Spinach and Rocket: 16th March
Radish: 21st March – two leaves already above the soil

Seed cold frame
Seed cold frame

This area is to protect seedlings in progress once they have been thinned out and potted on. Hopefully, the tomato and cucumber plants will find new homes at the front of the house. I just need to persuade my Gnome to move some pots.

Seedlings in progress
Seedlings in progress

2. Growing Runner beans in Pots

the experiment to grow runner beans in large tubs has mixed results. The leaves are turning yellow but the veins remain green. Apparently, this is an iron deficiency so I have fed the beans some iron granules. The other problem is the fact we have had so many heavy showers over the last couple of days the pots are waterlogged. We will see. A couple of flowers are already beginning to appear.

Runner beans growing in a pot
Runner beans growing in a pot

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Leaves turning yellow with green veins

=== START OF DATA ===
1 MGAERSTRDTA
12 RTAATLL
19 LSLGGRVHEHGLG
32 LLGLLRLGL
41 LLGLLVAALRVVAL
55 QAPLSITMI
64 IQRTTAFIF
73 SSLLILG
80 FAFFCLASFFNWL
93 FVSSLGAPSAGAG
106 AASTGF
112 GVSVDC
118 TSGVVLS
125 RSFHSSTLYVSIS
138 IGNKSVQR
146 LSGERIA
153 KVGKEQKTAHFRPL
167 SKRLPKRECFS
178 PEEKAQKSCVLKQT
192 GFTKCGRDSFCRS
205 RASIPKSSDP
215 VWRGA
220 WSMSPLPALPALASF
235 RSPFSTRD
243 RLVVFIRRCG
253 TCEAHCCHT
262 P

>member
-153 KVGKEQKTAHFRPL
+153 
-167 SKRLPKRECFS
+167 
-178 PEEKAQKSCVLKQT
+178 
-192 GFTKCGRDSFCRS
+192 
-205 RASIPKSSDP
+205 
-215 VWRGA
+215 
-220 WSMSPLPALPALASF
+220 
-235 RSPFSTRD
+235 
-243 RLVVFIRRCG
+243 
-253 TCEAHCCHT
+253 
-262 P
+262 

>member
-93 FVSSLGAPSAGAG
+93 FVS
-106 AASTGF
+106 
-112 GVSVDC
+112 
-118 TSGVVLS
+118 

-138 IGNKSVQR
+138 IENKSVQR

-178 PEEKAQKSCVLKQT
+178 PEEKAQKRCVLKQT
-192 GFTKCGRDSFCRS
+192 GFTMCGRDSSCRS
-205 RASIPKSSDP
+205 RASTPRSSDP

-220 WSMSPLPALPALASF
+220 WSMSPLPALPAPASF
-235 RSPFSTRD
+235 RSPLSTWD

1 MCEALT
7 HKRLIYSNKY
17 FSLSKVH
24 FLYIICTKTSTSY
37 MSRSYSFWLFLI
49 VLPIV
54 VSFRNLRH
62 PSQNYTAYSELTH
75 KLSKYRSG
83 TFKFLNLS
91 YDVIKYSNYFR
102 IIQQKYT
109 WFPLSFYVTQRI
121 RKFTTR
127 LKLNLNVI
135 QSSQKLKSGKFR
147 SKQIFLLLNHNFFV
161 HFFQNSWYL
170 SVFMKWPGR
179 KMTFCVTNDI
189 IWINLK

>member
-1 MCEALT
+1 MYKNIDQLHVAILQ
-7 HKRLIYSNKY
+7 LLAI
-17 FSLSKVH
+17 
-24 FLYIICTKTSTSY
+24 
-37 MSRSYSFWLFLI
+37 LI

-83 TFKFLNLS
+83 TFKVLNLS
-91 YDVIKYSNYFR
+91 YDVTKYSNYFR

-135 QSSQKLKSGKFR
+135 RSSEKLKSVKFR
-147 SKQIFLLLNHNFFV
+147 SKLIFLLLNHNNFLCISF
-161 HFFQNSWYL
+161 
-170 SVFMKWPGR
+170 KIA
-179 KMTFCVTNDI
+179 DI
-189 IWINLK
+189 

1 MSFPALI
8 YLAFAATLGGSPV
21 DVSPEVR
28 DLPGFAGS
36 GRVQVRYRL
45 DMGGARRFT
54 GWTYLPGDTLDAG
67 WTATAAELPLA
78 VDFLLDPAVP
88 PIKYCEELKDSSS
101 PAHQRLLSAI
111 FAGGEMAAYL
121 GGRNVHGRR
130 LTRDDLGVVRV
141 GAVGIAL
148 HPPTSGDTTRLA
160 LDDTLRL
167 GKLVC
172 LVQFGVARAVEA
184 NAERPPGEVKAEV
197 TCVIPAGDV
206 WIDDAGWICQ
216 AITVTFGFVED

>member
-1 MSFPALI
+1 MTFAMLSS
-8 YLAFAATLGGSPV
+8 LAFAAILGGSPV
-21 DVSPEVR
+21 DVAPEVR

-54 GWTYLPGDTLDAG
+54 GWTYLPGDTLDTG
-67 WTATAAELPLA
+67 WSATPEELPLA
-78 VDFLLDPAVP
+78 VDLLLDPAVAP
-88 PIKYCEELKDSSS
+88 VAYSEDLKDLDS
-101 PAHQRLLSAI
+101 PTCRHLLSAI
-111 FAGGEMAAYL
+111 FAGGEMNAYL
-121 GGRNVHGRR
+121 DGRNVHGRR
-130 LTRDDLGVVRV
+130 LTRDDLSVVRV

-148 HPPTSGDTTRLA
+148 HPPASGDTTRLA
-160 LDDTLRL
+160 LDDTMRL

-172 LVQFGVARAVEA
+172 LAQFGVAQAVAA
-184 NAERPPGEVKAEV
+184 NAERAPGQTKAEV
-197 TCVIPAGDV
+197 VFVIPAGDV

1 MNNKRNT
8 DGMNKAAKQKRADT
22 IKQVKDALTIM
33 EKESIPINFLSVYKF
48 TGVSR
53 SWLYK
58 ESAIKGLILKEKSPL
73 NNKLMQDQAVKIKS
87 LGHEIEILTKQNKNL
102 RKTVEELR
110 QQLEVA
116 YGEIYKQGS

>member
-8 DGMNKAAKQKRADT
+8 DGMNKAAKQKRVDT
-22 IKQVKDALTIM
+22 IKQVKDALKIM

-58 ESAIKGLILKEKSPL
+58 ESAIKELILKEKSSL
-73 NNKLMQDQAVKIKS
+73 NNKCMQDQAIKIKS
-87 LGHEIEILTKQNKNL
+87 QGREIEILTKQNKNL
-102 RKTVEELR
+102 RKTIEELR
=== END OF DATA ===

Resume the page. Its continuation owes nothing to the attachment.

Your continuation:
Leaves turning yellow with green veins

3. Courgettes

I planted these out on the 9th of February. I’m excited as all three plants are producing courgettes. I am just waiting for my courgette seeds to arrive.

 

baby courgettes
baby courgettes

4. Carrots

I’ve not grown carrots for years so I am delighted with their progress so far. These were planted on the 23rd February.

carrots
carrots

5. Cherry Tomatoes

The Cherry tomatoes I bought as matured seed plugs from the market at the end of January are now starting to crop.

First cherry tomato
First cherry tomato

6. Cucumbers

The mature cucumber seed plugs I purchasedat the end of January and planted out in Feb are off to a promising start. I wonder how long it will be before these baby cucumbers will be big enough to eat.